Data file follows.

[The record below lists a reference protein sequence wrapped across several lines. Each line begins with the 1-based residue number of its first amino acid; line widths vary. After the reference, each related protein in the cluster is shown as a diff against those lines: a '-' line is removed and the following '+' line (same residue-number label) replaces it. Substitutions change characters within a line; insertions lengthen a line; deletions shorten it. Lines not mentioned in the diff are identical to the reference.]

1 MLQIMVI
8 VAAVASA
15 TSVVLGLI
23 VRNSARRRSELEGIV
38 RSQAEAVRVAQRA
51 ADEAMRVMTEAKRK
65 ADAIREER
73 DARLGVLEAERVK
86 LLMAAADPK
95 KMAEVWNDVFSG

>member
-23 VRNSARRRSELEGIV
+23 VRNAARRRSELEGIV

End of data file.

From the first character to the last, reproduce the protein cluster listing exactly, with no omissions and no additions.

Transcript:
[The record below lists a reference protein sequence wrapped across several lines. Each line begins with the 1-based residue number of its first amino acid; line widths vary. After the reference, each related protein in the cluster is shown as a diff against those lines: a '-' line is removed and the following '+' line (same residue-number label) replaces it. Substitutions change characters within a line; insertions lengthen a line; deletions shorten it. Lines not mentioned in the diff are identical to the reference.]

1 MLQIMVI
8 VAAVASA
15 TSVVLGLI
23 VRNSARRRSELEGIV
38 RSQAEAVRVAQRA
51 ADEAMRVMTEAKRK
65 ADAIREER
73 DARLGVLEAERVK
86 LLMAAADPK
95 KMAEVWNDVFSG

>member
-23 VRNSARRRSELEGIV
+23 VRNAARRRSELEGIV